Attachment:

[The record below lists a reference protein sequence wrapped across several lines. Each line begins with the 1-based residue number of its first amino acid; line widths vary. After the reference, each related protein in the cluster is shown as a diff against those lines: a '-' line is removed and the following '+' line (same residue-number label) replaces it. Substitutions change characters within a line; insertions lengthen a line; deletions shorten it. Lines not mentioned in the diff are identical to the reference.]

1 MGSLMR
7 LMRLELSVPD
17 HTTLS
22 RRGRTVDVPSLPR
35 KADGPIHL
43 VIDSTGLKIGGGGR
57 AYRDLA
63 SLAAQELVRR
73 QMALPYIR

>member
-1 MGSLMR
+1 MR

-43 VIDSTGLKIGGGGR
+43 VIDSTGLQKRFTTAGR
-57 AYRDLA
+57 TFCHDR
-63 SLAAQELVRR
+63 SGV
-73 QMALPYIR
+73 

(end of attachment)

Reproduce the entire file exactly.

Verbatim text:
[The record below lists a reference protein sequence wrapped across several lines. Each line begins with the 1-based residue number of its first amino acid; line widths vary. After the reference, each related protein in the cluster is shown as a diff against those lines: a '-' line is removed and the following '+' line (same residue-number label) replaces it. Substitutions change characters within a line; insertions lengthen a line; deletions shorten it. Lines not mentioned in the diff are identical to the reference.]

1 MGSLMR
7 LMRLELSVPD
17 HTTLS
22 RRGRTVDVPSLPR
35 KADGPIHL
43 VIDSTGLKIGGGGR
57 AYRDLA
63 SLAAQELVRR
73 QMALPYIR

>member
-1 MGSLMR
+1 MR

-43 VIDSTGLKIGGGGR
+43 VIDSTGLQKRFTTAGR
-57 AYRDLA
+57 TFCHDR
-63 SLAAQELVRR
+63 SGV
-73 QMALPYIR
+73 